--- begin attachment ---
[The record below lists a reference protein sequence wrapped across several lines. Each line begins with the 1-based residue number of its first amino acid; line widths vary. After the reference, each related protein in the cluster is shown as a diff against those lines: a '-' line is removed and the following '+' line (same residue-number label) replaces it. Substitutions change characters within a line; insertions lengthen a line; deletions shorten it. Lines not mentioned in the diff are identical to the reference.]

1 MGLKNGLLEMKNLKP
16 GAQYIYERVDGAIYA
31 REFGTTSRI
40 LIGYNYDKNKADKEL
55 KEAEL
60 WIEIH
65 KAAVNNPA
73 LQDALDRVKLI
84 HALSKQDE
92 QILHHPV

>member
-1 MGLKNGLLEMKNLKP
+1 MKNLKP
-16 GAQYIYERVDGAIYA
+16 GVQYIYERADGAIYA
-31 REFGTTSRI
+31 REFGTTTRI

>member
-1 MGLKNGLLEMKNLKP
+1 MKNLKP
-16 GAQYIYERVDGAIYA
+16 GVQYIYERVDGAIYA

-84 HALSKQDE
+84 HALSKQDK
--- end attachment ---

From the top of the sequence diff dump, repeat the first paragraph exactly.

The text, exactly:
[The record below lists a reference protein sequence wrapped across several lines. Each line begins with the 1-based residue number of its first amino acid; line widths vary. After the reference, each related protein in the cluster is shown as a diff against those lines: a '-' line is removed and the following '+' line (same residue-number label) replaces it. Substitutions change characters within a line; insertions lengthen a line; deletions shorten it. Lines not mentioned in the diff are identical to the reference.]